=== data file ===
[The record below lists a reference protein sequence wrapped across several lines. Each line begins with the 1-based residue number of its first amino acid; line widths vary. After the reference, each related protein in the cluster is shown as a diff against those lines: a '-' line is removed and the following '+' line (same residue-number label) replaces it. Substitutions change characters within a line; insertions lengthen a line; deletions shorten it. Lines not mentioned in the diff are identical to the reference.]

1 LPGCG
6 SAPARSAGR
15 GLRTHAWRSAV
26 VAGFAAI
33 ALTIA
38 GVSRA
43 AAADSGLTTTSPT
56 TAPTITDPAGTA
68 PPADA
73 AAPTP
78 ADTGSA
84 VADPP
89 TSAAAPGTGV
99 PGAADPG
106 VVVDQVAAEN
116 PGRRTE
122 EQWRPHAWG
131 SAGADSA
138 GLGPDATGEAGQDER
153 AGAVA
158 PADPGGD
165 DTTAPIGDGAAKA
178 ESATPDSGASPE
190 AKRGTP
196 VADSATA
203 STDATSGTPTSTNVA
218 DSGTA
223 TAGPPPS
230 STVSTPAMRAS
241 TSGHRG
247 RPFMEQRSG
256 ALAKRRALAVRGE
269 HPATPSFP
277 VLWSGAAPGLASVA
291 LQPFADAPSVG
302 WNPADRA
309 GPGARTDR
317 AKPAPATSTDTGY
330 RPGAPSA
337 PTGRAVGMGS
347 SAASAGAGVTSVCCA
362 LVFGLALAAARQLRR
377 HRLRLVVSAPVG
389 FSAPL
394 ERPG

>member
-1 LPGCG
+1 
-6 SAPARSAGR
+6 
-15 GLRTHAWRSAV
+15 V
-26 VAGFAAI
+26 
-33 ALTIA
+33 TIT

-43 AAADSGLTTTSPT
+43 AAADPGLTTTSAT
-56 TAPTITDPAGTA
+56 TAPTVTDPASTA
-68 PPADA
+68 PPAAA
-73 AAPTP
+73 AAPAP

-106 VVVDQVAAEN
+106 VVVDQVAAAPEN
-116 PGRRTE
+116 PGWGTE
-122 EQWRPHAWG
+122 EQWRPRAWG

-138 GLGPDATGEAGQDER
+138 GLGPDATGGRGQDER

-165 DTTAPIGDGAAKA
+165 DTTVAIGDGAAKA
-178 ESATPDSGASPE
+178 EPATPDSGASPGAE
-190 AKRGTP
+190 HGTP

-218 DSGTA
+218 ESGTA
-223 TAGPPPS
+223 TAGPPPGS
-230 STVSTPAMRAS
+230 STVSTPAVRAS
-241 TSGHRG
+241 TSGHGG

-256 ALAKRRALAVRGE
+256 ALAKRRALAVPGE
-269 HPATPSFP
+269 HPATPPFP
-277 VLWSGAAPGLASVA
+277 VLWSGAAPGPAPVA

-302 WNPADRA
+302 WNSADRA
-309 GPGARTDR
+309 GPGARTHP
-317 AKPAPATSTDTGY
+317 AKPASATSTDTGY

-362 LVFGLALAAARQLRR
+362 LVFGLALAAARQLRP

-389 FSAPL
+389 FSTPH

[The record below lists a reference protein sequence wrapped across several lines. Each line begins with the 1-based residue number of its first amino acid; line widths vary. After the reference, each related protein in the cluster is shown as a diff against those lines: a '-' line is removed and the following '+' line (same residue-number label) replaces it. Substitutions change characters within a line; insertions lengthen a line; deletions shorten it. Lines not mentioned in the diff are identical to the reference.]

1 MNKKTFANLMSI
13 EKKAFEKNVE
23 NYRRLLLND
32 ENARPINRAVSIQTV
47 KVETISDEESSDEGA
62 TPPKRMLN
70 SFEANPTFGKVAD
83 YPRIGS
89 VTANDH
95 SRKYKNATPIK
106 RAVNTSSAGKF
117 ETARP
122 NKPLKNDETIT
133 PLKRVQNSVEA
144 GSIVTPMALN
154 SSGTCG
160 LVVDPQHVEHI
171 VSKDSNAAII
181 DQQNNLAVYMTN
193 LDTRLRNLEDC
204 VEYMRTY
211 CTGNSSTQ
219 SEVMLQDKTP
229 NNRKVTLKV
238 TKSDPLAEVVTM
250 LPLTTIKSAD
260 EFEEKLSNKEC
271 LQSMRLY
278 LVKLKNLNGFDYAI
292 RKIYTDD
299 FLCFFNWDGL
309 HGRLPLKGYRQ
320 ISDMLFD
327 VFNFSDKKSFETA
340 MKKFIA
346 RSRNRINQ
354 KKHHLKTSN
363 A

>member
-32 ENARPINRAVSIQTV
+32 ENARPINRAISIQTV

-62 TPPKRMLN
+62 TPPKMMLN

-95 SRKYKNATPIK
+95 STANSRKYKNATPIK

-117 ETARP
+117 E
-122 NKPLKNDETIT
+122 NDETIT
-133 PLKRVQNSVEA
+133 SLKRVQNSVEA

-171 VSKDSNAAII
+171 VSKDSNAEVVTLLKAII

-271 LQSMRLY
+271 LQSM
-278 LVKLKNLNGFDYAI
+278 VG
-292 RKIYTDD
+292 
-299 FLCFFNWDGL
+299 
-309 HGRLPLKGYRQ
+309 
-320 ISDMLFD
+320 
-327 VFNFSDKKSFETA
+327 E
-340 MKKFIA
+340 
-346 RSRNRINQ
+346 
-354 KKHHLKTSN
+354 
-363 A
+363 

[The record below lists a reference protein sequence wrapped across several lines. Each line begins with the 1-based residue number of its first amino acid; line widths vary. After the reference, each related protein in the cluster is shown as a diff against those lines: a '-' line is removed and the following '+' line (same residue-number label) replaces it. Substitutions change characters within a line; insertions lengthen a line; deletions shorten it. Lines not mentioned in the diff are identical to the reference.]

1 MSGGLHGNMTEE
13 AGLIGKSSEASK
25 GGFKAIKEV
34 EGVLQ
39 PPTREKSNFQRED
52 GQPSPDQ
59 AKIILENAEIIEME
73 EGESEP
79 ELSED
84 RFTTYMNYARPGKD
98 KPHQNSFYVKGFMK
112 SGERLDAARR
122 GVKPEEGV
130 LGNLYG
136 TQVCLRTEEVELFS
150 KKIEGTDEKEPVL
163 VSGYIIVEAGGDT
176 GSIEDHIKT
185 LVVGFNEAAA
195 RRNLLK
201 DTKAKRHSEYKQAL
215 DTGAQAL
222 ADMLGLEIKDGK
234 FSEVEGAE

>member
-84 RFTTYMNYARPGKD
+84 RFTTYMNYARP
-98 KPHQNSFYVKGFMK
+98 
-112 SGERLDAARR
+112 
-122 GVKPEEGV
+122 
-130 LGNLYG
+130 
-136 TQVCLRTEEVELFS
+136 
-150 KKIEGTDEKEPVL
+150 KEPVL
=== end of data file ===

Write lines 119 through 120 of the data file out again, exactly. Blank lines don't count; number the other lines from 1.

144 GSIVTPMALN
154 SSGTCG